LB’s NOTE: Here’s how the NYTimes subheading described this article by Edward Sorel when the paper published it last month:
Because, you know, otherwise the film aficionados who would be attracted by the headline wouldn’t want to continue reading. I’m not a fan of either of these great talents (although I certainly acknowledge that they were indeed great at what they did), but I thoroughly enjoyed the following:
by Edward Sorel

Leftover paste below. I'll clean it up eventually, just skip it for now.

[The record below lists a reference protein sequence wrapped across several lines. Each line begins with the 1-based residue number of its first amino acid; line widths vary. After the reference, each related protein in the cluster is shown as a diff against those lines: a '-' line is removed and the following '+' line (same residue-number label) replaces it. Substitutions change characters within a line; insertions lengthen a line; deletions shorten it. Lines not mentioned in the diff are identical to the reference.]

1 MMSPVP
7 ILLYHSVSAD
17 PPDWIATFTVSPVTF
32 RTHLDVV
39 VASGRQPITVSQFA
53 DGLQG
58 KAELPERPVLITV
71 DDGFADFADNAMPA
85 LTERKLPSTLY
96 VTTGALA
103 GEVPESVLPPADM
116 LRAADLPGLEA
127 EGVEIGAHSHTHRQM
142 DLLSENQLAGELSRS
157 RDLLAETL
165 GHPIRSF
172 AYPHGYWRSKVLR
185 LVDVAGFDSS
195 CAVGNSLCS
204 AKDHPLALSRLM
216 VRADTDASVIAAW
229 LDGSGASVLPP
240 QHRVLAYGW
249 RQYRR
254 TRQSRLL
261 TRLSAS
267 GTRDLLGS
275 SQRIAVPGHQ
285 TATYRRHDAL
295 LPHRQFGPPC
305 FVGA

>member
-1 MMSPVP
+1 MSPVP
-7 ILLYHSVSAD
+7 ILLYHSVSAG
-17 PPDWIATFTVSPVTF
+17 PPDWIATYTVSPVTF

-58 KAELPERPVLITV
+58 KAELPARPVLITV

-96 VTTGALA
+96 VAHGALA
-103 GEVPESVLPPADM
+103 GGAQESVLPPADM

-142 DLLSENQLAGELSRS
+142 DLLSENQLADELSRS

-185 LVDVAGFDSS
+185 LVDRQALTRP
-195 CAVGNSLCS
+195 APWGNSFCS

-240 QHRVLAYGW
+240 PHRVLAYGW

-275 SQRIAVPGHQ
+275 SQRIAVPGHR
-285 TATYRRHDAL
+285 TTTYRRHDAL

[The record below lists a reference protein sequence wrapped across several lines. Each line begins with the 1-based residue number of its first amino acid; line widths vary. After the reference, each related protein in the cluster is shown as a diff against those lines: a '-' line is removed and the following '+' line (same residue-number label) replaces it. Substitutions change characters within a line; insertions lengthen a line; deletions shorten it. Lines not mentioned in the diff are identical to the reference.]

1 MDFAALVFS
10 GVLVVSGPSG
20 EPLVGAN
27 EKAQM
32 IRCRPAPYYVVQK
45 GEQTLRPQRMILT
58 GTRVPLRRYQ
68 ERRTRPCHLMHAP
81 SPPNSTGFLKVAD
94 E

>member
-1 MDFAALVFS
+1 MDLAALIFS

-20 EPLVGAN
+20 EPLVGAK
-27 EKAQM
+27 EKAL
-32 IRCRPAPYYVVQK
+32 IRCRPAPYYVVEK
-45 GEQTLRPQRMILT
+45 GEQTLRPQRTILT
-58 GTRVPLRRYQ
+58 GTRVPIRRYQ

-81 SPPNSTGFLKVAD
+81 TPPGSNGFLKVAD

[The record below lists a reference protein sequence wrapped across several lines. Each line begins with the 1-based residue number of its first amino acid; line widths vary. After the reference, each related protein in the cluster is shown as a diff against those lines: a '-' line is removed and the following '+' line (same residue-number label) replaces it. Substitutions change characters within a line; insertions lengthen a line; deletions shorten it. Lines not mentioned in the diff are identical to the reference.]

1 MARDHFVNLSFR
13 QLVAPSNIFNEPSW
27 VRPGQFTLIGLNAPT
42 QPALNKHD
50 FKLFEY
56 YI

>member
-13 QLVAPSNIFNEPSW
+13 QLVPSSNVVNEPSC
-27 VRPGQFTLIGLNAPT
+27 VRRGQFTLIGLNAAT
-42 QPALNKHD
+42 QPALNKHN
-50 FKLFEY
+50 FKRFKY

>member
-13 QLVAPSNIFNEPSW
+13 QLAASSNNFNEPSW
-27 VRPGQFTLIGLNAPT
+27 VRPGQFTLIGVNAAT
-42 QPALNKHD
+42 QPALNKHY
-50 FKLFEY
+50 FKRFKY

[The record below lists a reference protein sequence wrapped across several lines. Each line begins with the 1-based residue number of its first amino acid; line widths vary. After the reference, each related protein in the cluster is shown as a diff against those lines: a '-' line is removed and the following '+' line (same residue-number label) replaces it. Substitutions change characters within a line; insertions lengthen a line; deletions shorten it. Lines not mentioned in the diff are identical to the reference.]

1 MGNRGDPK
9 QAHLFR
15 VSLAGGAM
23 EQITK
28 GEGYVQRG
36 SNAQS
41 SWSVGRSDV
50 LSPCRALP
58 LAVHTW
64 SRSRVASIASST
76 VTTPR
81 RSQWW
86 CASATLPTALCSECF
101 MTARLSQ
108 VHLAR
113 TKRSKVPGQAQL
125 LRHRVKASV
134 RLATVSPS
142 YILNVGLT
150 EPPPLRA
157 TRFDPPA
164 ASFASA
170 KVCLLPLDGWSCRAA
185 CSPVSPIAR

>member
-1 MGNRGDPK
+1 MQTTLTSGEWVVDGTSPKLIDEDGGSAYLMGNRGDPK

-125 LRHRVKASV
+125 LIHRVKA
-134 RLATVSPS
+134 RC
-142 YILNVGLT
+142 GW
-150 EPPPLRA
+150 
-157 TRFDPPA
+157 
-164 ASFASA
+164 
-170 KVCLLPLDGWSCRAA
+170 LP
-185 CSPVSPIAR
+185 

In the rat-infested trenches of France, Raymond Chandler became an alcoholic, and stayed one. In 1932, after booze had gotten him fired from a cushy job, he resolved to cut down on the gin and become a novelist. He began by selling hard-boiled detective yarns to the pulpy magazine Black Mask, then later sold his first novel, “The Big Sleep,” to Alfred A. Knopf. In 1943, Chandler’s third novel, “The High Window,” was read by the Paramount director Billy Wilder. He liked the way Chandler wrote dialogue, and offered him a contract of $750 a week for 10 weeks to work with him on a screenplay for “Double Indemnity,” James M. Cain’s novel. Chandler had never written for the screen, and didn’t like the idea of being subservient to a young Austrian-born Jew who had written dozens of screenplays in Berlin and Hollywood. But Chandler was broke, and had a sick wife to care for. He signed up….
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